NAACP Seeks Criminal Charges Against Officers in Beating of 18-year-old Pittsburgh Youth

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National and local NAACP representatives met with Allegheny County District Attorney Stephen Zappala in Pittsburgh, Pa. on June 21 to discuss the January 2010 beating of Jordan Miles.

The NAACP appeals to the district attorney come just one month after the Justice Department announced that their office would not be filing any federal criminal charges for civil rights violations against the police officers.

According to Kim Keenan, NAACP general counsel, Zappala agreed to review the case and examine information received during the federal investigation. Although NAACP representatives pressed Zappala for a timeline, the district attorney was unable to provide a specific date for his decision.

Keenan promised that she and other NAACP representatives will be closely watching the situation, and they are optimistic about Zappala’s willingness to consider the case.

Mike Manko, spokesman for Zappala, confirmed the meeting but revealed no other information, explaining that the District Attorney had no public comments at the time.

Miles, 18-years-old at the time of the attack, was an honor student at a local performing arts high school when one night he was chased down and brutally beaten by three plainclothes White Pittsburgh Police Department officers.

According to ABC reports, Miles, who said the men never identified themselves as being police officers, was targeted because he appeared to be armed and was acting suspiciously. The officers said they thought the water bottle carried by the teen was a gun, although no such bottle was ever recovered from the scene. Miles’ attorney has also denied that the young man ever had a bottle.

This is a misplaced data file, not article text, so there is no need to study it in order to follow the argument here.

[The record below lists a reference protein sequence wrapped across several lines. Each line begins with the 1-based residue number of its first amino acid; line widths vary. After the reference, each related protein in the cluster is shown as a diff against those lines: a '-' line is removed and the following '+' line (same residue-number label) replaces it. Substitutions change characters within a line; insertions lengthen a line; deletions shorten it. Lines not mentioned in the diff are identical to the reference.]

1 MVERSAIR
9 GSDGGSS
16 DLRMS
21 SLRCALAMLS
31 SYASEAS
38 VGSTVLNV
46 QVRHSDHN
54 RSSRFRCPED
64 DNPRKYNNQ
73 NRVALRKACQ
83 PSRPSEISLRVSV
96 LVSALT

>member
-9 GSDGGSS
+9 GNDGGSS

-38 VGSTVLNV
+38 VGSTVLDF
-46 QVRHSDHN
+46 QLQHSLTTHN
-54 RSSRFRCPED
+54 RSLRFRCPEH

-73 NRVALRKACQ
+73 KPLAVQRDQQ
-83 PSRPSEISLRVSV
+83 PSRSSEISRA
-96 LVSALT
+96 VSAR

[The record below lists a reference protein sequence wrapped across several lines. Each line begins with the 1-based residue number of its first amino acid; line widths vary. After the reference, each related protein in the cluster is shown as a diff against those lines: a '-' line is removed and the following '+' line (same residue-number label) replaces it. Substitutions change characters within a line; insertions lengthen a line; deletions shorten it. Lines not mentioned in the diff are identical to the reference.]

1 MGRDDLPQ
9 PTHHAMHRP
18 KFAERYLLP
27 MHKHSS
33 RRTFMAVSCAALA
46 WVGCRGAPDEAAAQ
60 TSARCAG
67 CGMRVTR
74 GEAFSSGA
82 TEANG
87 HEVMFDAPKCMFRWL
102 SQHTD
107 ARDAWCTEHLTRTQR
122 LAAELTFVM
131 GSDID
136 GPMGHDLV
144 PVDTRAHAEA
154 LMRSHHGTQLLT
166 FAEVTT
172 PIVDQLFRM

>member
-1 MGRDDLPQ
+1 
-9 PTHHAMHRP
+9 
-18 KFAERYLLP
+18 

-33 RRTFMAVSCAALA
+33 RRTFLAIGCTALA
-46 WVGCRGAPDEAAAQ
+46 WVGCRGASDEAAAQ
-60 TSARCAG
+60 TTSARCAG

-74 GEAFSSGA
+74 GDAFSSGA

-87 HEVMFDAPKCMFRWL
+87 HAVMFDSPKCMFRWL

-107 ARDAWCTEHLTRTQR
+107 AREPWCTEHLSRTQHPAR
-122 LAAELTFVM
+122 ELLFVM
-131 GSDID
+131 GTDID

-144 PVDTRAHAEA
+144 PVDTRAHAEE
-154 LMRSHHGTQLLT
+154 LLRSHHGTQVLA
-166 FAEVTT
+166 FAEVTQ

Keenan explained that Miles had no prior criminal record and was never involved in any criminal activity. She expressed bewilderment when trying to sum up reasons for the attack that was so brutal that, according to Keenan, Miles’ mother could not even recognize her son.

“I mean, this is really the unthinkable. That an honor student could be steps from his home – steps from his grandmother’s home – and be beaten to a point where he is unrecognizable to his own family,” said Keenan.

NAACP Philadelphia branch President Jerry Mondesire believes that criminal charges need to be brought against the officers in order for justice to be served.

“We want the three police officers prosecuted. Not to have a civil case only, but to have a criminal prosecution to send a message that there’s equal justice in Allegheny County,” Mondesire said in an ABC interview.

Keenan agrees with Mondesire that the situation requires a trial with a jury in order for the community to see that justice will be served.

“Justice has no color,” said Keenan.

In the civil lawsuit brought by Miles, the city of Pittsburgh has offered to settle his case on more than one occasion.

According to ABC reports, Miles and his family have turned down all offers, including the last settlement offer of $180,000.
M. Gayle Moss, of the NAACP Pittsburgh branch, explained in an interview that Miles and his family want more than just a monetary award.

“Just to take money? They want the truth that this young man was beaten, and he shouldn’t have been because he wasn’t doing anything,” said Moss.

The officers involved in the attack were on administrative leave pending the federal investigation and have recently been reinstated back into the department. Representatives from the Pittsburgh Police Department could not be reached for a comment.